Yes, 2020 has been a nightmare, but for HIV longtime survivor and online celeb Mark S. King, author of the My Fabulous Disease blog, it was also a really good year. He was not only named the National Lesbian and Gay Journalist Association’s Journalist of the Year, he also won the 2020 GLAAD Award for Outstanding Blog and was named one of 2020’s “Out 100” by Out magazine.
And guess what? On Dec. 23, King—who was diagnosed with HIV in 1985 at age 24 and never thought he’d live this long—turns 60! But when COVID quashed plans for a big IRL birthday blowout, King decided to turn to the internet for a party celebrating not just his own survival but that of all HIV long-term survivors everywhere. The evening of Dec. 16, he—along with beloved TheBody contributors Charles Sanchez and Olivia Ford—will be hosting Mark S. King’s 60th Birthday Bash, a virtual fundraiser for the HIV longtime survivors’ network The Reunion Project (you don’t have to donate to watch along—but do register at this link.) It’ll be studded with prerecorded appearances from megacelebs including Elton John and fellow HIV longtimer and Olympic swimmer Greg Louganis, as well as more grassroots icons living with HIV, such as Los Angeles–based singer Sherri Lewis and Philly activist Waheedah Shabazz-El. And after the highly produced “party,” which will livestream on Facebook, all are welcome at the Zoom “afterparty.”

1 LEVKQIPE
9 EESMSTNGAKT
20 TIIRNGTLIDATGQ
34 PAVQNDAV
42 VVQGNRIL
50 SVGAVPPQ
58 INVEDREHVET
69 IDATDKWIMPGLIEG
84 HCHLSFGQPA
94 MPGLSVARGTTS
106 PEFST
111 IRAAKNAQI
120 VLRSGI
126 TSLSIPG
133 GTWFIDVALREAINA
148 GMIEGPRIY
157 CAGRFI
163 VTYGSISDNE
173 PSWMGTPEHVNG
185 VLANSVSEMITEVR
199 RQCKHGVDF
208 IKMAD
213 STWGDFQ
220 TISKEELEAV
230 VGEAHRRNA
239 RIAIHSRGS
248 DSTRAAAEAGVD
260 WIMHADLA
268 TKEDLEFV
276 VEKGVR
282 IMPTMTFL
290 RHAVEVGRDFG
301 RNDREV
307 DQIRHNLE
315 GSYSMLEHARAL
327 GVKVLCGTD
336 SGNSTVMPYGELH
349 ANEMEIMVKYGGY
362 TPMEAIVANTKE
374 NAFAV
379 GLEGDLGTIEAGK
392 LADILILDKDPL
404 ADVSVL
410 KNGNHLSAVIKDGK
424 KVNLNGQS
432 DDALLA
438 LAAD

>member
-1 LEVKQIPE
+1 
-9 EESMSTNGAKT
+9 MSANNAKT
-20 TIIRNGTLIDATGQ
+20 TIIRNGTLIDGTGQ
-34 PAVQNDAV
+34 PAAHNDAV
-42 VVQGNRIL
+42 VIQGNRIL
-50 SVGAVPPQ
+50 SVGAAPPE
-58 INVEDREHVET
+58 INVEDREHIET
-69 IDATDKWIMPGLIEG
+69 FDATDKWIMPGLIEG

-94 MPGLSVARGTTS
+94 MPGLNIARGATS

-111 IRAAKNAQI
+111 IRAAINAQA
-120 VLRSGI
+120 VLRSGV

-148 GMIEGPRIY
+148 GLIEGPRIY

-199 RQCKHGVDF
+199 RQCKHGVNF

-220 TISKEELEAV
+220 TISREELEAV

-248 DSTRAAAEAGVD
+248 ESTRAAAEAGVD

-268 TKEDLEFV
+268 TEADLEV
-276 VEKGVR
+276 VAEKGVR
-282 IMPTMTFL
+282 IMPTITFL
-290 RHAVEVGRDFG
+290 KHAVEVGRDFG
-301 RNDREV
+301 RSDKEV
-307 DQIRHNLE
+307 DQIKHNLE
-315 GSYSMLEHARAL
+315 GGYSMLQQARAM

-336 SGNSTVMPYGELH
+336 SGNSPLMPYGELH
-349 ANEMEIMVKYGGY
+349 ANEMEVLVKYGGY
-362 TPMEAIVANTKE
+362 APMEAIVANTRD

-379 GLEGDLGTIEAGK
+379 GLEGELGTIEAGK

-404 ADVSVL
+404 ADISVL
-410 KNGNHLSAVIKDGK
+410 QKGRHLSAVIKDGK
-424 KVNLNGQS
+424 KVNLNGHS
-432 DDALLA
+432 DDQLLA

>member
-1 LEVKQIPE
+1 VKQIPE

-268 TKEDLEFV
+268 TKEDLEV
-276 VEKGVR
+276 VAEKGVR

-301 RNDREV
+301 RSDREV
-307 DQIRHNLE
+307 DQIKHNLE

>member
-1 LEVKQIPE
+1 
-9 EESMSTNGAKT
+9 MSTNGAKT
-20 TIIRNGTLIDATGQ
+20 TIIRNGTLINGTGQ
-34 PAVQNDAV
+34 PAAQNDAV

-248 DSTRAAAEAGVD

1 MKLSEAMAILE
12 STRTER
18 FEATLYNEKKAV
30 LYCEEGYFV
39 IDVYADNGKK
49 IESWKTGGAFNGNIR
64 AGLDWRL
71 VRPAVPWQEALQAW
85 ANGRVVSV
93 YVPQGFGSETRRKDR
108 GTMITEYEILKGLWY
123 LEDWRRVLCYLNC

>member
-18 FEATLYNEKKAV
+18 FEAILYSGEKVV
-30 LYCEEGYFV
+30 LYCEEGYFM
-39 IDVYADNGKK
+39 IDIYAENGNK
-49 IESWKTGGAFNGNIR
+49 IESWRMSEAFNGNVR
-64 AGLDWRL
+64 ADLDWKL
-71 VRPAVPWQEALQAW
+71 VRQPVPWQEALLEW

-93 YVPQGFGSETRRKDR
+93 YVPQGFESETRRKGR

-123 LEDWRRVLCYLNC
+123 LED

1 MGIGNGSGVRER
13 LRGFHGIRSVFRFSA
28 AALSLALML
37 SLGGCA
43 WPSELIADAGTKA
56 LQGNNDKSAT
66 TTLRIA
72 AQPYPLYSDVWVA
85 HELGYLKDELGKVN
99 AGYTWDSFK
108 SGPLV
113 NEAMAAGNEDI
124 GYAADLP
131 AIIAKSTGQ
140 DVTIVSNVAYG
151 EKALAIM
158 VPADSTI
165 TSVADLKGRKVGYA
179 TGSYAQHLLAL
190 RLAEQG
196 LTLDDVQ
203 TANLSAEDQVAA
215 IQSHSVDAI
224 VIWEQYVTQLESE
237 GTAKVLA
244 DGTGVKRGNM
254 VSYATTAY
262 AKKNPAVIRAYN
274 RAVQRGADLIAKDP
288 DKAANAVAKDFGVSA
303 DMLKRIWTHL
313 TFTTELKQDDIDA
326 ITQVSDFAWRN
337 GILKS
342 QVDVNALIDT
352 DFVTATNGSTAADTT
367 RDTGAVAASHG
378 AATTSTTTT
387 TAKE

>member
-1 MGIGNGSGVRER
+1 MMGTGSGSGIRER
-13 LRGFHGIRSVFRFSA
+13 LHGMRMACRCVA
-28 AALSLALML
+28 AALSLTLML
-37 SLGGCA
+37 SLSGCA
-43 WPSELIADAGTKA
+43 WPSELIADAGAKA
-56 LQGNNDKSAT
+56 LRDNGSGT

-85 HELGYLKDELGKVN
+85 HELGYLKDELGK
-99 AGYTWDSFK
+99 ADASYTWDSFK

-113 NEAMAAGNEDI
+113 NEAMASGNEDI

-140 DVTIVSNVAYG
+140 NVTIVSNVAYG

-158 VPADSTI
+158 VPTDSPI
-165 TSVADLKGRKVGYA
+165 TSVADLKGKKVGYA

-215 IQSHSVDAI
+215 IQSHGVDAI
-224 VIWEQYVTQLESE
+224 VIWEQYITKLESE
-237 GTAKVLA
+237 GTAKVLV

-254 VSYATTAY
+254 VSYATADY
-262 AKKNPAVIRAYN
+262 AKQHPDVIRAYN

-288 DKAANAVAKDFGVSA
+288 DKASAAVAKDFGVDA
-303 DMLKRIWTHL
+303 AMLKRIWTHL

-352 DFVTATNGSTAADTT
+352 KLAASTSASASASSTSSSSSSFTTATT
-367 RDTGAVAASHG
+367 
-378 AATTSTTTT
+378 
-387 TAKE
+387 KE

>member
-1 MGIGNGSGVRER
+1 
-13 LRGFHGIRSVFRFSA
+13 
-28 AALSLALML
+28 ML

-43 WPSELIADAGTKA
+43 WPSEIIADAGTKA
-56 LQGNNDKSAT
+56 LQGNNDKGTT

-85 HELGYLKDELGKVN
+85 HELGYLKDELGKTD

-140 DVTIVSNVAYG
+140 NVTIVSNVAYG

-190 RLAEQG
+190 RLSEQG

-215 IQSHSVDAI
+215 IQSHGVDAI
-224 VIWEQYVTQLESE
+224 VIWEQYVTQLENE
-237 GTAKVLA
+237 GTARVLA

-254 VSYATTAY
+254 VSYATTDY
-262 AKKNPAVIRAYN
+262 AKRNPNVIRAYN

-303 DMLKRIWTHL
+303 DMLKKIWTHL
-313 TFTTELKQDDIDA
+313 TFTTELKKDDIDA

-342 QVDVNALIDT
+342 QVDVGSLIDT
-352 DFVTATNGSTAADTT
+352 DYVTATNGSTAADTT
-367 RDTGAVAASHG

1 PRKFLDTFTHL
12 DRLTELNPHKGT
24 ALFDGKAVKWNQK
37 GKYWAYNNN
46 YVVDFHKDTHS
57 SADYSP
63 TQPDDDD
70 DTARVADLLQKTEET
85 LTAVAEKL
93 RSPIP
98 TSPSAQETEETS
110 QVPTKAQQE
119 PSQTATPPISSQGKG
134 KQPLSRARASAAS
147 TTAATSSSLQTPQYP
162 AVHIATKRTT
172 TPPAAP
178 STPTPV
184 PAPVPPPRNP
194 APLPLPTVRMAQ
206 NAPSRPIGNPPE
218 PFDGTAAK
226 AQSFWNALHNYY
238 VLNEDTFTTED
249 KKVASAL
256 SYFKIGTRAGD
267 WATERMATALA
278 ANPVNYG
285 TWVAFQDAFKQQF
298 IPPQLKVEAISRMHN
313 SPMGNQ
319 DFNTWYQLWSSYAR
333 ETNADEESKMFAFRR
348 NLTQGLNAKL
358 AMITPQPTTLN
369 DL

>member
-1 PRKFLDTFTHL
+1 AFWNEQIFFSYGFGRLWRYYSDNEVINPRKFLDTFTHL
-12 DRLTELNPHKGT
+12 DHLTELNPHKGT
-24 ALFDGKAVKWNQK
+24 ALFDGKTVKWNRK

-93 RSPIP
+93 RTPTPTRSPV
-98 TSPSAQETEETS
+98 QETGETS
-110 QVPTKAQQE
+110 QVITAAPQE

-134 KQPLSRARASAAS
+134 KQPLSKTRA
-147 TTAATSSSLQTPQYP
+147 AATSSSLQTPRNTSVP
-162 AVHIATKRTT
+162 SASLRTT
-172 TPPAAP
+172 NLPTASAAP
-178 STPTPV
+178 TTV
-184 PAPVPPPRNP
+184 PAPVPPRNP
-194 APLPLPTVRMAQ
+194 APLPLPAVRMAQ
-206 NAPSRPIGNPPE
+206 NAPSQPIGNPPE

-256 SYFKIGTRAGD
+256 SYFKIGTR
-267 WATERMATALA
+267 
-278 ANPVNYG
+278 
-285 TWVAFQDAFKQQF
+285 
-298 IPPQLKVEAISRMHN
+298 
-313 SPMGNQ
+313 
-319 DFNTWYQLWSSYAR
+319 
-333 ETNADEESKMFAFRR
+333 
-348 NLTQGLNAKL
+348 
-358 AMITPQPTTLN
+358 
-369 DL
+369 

TheBody chatted with King, currently in Fort Lauderdale, Florida, about what it means for someone diagnosed with a death sentence 35 years ago to make it to 60, what inspired his bash (which he says has already raised $17,000 for The Reunion Project), and what he hopes the HIV community will get out of the event.
Tim Murphy: Hi, Mark! Your virtual 60th bash is shaping up to be the HIV community’s equivalent of the Met Gala. It’s Dec. 16, but your actual birthday is two days before Christmas, correct?